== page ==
.2 the operational instructions should state the means of verifying the correct position of all watertight doors; and
3 the operational instructions should cover procedures for operating watertight doors to permit safe passage of passengers, in particular, that watertight doors should only be operated by qualified persons and not by passengers.
9.2 Operational instructions in potentially hazardous situations
9.2.1 A potentially hazardous situation is defined as a situation when the ship is on a voyage and operating in conditions as described in paragraph 8.
9.2.2 The operational instructions should specify that, while the ship is navigating in potentially hazardous situations, every watertight door of category B or C be closed except when a person is passing through it. If such doors are opened for passage then it should be closed immediately after passage. (Should be added: .10 under mustering and abandon ship operations all watertight doors must be closed. A watertight door cannot be used for escape under any cirumstances!)
9.3 Operational instructions in normal situations
9.3.1 A normal situation is defined as a non-hazardous situation when the ship is on a voyage and operating in conditions other than as described in paragraph 8.
9.3.2 The operational instructions should specify that while the ship is navigating in normal situations each watertight door of category B or C be operated in accordance with the assigned category (see paragraph 6).
(Add 9.3.3 Mustering and abandon ship is not a normal situation when all watertight doors must be closed)
9.4 Markings and postings
9.4.1 The assigned category and meaning of each category should clearly be marked on both sides of either the watertight door or the bulkhead adjacent to the door in order to ensure correct operation.
9.4.2 The assigned category for each door should be indicated on or near the central operating console located on the navigation bridge in order that the correct status of all doors can be ascertained.
(Add 9.4.3 Indications how to escape when the door is closed should marked on both sides of the door)
1.1 This floatability assessment is intended to provide a measure of residual stability if category B watertight doors are opened for extended periods of time when navigating in non-hazardous areas if necessitated by work in the immediate vicinity of the door.
1.2 Care should be exercised not to confuse the "floatability assessment" criteria used in this procedure with the requirements in the SOLAS chapter II-1 damage stability regulations.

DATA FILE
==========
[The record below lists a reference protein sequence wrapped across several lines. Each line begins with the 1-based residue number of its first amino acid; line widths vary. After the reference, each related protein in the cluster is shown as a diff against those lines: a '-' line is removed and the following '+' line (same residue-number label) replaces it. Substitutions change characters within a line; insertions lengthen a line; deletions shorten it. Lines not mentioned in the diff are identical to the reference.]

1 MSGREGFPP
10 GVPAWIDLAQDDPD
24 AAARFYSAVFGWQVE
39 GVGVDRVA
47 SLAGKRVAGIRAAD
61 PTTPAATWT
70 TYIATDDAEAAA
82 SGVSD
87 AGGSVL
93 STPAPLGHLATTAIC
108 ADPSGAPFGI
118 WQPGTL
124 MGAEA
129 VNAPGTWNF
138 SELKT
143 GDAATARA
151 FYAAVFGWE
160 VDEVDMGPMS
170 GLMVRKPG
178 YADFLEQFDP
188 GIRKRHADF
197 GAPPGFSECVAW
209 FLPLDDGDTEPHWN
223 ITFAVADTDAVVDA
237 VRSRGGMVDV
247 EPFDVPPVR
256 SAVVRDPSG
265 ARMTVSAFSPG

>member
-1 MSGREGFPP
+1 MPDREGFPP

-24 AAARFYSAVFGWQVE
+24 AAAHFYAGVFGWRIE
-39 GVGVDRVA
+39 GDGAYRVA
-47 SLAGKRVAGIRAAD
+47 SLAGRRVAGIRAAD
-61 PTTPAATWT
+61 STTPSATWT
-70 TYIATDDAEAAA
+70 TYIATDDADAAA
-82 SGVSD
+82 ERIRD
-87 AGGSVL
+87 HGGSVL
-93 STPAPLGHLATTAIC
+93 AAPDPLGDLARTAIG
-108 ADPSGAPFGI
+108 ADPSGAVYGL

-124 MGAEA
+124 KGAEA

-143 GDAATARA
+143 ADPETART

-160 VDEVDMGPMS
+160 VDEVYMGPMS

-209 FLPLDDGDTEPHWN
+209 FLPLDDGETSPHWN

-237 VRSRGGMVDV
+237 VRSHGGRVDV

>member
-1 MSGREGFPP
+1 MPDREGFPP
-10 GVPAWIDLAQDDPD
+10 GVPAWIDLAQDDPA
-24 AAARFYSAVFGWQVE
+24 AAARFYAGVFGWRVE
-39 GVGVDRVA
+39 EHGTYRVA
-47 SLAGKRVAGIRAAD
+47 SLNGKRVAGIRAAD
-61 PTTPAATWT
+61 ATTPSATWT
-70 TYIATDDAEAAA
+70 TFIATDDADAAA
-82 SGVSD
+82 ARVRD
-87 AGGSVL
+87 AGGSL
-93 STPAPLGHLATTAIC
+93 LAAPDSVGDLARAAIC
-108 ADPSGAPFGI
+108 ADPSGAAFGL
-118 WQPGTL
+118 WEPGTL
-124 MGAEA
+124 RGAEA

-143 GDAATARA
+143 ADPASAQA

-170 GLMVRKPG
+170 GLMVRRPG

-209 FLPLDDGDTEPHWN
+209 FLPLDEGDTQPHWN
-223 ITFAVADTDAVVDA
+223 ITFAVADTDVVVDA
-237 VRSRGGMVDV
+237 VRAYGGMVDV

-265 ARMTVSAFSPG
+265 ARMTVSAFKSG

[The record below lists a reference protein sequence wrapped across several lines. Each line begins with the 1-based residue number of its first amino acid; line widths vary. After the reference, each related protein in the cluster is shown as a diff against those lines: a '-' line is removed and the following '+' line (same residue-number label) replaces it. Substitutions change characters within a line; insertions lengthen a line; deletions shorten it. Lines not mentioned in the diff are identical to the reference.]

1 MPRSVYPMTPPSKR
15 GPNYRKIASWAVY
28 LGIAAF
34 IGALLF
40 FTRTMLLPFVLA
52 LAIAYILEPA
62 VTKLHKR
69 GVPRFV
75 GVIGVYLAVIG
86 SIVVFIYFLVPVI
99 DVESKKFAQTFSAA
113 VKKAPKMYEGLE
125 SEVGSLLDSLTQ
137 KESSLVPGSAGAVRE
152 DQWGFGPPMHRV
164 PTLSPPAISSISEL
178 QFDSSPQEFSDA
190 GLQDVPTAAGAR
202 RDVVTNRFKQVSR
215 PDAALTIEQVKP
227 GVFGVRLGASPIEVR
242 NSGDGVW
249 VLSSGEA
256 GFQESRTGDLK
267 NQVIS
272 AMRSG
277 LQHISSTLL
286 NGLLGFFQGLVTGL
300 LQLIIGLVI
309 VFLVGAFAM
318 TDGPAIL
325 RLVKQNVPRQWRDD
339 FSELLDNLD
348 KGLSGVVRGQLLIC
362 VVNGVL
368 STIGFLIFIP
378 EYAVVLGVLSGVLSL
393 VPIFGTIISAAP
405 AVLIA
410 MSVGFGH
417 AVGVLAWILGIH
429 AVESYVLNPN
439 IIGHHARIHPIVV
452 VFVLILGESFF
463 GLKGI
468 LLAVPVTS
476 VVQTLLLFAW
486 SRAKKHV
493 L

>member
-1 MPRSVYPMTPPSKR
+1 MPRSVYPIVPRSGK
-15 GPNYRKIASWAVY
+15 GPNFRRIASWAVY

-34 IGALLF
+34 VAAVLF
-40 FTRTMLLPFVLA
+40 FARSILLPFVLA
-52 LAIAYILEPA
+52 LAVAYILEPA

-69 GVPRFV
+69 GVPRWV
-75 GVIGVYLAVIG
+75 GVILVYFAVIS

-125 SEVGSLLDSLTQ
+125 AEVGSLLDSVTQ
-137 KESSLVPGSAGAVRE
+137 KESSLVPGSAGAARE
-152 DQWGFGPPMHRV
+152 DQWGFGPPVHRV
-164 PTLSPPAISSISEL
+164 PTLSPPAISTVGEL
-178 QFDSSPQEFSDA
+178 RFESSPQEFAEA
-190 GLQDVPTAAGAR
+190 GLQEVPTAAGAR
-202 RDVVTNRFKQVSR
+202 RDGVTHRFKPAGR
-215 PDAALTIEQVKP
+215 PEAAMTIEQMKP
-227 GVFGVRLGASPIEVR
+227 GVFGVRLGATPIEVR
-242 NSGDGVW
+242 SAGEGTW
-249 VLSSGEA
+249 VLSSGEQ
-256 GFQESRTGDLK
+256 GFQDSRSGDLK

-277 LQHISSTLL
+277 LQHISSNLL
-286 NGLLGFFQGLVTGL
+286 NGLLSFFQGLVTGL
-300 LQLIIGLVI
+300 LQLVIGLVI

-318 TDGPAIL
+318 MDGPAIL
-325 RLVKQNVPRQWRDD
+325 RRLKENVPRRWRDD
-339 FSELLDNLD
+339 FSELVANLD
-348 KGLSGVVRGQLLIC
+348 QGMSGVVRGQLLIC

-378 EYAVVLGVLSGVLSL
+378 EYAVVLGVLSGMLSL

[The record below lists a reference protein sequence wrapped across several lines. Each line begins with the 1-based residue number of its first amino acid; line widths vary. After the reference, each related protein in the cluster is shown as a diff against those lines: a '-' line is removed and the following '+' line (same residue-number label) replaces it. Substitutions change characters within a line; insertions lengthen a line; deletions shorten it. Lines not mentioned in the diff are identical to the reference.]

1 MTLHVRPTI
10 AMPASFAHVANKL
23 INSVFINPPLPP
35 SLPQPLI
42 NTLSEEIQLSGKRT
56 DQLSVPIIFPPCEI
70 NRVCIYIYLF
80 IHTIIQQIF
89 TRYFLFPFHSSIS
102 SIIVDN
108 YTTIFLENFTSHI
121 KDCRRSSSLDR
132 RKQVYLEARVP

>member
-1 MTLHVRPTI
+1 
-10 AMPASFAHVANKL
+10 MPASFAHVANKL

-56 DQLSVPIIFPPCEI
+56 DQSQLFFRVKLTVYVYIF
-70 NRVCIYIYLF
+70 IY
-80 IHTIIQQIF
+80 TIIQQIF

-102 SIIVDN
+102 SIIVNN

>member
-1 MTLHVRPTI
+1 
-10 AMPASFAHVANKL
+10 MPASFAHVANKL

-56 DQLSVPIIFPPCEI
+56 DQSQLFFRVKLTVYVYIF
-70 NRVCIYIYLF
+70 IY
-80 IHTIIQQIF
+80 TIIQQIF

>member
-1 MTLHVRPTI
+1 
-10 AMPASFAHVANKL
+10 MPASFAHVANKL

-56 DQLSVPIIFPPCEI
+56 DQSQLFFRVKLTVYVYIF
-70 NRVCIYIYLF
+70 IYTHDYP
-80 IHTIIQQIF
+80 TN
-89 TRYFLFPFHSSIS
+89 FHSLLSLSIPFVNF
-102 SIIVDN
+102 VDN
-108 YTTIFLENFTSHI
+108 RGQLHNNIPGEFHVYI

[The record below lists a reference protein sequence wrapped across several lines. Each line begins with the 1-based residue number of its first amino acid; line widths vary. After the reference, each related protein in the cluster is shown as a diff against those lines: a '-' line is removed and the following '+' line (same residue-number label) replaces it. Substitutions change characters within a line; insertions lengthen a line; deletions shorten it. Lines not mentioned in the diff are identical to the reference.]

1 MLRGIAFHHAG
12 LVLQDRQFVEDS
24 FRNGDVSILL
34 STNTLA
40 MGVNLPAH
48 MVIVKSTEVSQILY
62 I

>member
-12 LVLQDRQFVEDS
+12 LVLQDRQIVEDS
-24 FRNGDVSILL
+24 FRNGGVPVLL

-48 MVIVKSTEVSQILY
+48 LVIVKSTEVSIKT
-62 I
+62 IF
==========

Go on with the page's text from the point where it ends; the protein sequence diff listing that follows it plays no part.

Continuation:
2 Damage and flooding extent for the floatability assessment
2.1 A floatability assessment calculation should be performed for each category B watertight door. Only the individual category B watertight door under consideration need be assumed open for the calculation.
2.2 The extent of damage to be assumed for the floatability assessment should be as defined in SOLAS regulation II-1/8.3. In addition, watertight compartments inboard of the transverse extent of damage should be assumed flooded, irrespective of whether any longitudinal bulkheads are fitted with watertight doors, if:
.1 the inboard compartment is within the longitudinal damage extent; and
.2 the inboard compartment is connected by the watertight door under consideration.
If any lesser damage extents than indicated above would result in a more severe condition with respect to the floatability criteria, then such damage extents should be assumed in the calculations. In this context, the damage extent should be assumed as both penetrating and not penetrating the double bottom.
2.3 The floatability assessment should account for the worst case involving the additional flooding of the compartment connected by the category B watertight door under consideration.
3 Criteria for the floatability assessment
3.1 For each assumed flooding case described in section 2, the floatability criteria described below should be met at the deepest subdivision draught at level trim. For this loading condition, the limiting KG or GM should be assumed in the calculations.
.1 The bulkhead deck may be immersed provided that no progressive flooding occurs (i.e. weathertight openings may not be immersed; only watertight openings may be immersed).
.2 The maximum positive righting lever should not be less than 0.05 m.
.3 The range of positive righting levers should not be less than 7°.
.4 The maximum equilibrium heel angle should not exceed 15°.
3.2 The Administration may accept alternative methodologies if it is satisfied that at least the same degree of safety as represented by this procedure is achieved (reference is made to SOLAS regulation II-1/4.3) ...